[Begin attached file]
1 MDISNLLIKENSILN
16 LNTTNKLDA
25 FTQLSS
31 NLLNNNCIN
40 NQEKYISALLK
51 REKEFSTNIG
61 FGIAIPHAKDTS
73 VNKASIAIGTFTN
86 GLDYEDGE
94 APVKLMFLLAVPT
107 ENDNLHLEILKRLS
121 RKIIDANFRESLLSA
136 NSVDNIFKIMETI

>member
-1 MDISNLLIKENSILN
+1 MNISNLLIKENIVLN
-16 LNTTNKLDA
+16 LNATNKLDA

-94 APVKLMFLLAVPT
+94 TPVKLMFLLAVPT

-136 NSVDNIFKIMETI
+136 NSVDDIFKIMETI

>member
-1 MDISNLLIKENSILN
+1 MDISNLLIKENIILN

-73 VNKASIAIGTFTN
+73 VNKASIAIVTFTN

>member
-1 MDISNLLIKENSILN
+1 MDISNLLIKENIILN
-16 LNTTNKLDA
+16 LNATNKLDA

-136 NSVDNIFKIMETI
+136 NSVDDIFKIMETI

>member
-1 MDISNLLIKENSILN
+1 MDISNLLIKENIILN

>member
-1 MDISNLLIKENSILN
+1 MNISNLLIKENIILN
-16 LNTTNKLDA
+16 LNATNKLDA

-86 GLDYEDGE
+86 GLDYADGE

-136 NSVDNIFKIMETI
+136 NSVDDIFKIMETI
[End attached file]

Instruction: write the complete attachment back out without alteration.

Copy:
1 MDISNLLIKENSILN
16 LNTTNKLDA
25 FTQLSS
31 NLLNNNCIN
40 NQEKYISALLK
51 REKEFSTNIG
61 FGIAIPHAKDTS
73 VNKASIAIGTFTN
86 GLDYEDGE
94 APVKLMFLLAVPT
107 ENDNLHLEILKRLS
121 RKIIDANFRESLLSA
136 NSVDNIFKIMETI

>member
-1 MDISNLLIKENSILN
+1 MNISNLLIKENIVLN
-16 LNTTNKLDA
+16 LNATNKLDA

-94 APVKLMFLLAVPT
+94 TPVKLMFLLAVPT

-136 NSVDNIFKIMETI
+136 NSVDDIFKIMETI

>member
-1 MDISNLLIKENSILN
+1 MDISNLLIKENIILN

-73 VNKASIAIGTFTN
+73 VNKASIAIVTFTN

>member
-1 MDISNLLIKENSILN
+1 MDISNLLIKENIILN
-16 LNTTNKLDA
+16 LNATNKLDA

-136 NSVDNIFKIMETI
+136 NSVDDIFKIMETI

>member
-1 MDISNLLIKENSILN
+1 MDISNLLIKENIILN

>member
-1 MDISNLLIKENSILN
+1 MNISNLLIKENIILN
-16 LNTTNKLDA
+16 LNATNKLDA

-86 GLDYEDGE
+86 GLDYADGE

-136 NSVDNIFKIMETI
+136 NSVDDIFKIMETI